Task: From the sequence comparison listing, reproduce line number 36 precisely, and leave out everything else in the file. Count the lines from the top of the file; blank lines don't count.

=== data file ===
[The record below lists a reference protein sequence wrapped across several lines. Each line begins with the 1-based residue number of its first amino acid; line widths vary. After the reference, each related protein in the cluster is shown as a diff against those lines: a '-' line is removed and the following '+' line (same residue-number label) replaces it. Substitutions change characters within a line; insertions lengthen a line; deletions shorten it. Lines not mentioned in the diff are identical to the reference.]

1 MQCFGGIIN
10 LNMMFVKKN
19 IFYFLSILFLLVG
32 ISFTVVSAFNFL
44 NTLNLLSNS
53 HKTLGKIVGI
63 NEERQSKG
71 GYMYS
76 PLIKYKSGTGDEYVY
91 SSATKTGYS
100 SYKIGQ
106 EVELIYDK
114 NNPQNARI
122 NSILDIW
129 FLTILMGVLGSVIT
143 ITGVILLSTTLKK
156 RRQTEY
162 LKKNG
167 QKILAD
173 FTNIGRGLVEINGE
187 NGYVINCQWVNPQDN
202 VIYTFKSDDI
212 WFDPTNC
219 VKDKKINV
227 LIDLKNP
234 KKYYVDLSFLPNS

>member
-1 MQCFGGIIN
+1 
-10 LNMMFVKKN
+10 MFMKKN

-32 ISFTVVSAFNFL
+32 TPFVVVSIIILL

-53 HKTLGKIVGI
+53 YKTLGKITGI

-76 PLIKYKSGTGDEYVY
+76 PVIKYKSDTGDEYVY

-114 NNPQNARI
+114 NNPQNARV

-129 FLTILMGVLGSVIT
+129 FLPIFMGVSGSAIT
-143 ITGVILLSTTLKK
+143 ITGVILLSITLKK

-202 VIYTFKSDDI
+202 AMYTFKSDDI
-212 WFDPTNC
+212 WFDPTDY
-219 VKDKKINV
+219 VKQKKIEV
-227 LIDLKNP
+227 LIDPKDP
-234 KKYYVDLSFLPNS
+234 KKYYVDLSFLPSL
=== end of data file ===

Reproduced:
+53 YKTLGKITGI